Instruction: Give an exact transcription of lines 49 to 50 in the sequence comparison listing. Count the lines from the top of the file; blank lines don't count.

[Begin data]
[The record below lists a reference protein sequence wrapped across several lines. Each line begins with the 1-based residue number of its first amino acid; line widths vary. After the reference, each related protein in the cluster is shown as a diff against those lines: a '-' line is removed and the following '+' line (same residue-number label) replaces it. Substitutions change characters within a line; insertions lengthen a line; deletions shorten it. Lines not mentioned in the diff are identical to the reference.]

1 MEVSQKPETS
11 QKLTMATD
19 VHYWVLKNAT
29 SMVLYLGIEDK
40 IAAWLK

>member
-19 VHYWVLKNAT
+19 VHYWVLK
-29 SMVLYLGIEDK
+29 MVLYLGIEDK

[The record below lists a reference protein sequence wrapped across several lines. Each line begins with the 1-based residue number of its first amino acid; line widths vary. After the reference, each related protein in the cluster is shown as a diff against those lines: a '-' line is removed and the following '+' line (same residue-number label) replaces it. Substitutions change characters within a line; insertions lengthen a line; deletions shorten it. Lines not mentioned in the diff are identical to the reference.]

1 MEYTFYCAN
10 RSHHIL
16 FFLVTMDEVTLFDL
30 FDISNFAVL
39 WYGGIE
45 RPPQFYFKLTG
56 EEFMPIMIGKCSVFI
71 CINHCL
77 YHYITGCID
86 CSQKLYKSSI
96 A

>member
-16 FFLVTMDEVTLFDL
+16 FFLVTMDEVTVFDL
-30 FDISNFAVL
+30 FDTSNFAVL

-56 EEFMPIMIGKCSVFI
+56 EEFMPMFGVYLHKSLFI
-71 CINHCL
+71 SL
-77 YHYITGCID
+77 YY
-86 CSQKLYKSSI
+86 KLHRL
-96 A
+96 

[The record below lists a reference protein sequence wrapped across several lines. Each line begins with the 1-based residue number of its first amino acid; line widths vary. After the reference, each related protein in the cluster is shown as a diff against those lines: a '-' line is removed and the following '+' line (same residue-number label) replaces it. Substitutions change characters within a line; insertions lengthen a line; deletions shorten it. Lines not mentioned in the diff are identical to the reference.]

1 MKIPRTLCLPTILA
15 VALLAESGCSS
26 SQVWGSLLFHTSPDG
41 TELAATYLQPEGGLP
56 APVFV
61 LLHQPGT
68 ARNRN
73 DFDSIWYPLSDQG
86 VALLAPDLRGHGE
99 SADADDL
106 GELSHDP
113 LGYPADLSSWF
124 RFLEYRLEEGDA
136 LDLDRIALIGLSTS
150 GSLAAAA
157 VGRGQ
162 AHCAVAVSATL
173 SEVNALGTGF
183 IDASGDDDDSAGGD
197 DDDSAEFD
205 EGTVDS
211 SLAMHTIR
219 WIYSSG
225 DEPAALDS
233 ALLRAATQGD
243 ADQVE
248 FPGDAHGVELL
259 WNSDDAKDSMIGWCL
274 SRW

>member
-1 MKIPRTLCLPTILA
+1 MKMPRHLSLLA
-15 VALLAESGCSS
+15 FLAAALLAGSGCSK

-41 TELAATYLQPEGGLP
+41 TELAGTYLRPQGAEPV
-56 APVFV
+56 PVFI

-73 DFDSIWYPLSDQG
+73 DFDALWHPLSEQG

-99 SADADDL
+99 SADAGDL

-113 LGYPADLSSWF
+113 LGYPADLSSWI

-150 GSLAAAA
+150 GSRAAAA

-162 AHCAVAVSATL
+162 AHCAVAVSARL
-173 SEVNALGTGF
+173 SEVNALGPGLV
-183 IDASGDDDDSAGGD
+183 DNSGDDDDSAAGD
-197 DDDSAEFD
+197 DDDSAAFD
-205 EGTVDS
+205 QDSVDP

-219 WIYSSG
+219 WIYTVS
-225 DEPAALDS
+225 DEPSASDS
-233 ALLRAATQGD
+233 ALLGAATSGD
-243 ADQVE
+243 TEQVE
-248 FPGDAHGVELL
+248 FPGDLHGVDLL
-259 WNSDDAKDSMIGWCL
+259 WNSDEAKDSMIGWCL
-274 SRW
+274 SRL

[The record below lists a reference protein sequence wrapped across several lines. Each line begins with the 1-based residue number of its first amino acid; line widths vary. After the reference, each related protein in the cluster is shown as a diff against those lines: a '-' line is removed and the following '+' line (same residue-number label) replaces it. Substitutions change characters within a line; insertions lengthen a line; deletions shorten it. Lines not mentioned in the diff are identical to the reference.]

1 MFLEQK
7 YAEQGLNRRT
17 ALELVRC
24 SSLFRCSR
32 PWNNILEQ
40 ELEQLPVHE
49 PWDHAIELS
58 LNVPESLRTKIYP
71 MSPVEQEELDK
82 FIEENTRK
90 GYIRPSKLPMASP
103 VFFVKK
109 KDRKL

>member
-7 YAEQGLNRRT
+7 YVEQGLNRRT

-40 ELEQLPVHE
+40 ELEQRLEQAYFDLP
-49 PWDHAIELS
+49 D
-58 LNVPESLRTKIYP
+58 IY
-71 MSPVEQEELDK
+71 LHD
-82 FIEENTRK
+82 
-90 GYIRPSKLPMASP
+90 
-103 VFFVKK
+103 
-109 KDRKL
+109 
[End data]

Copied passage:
99 SADADDL
106 GELSHDP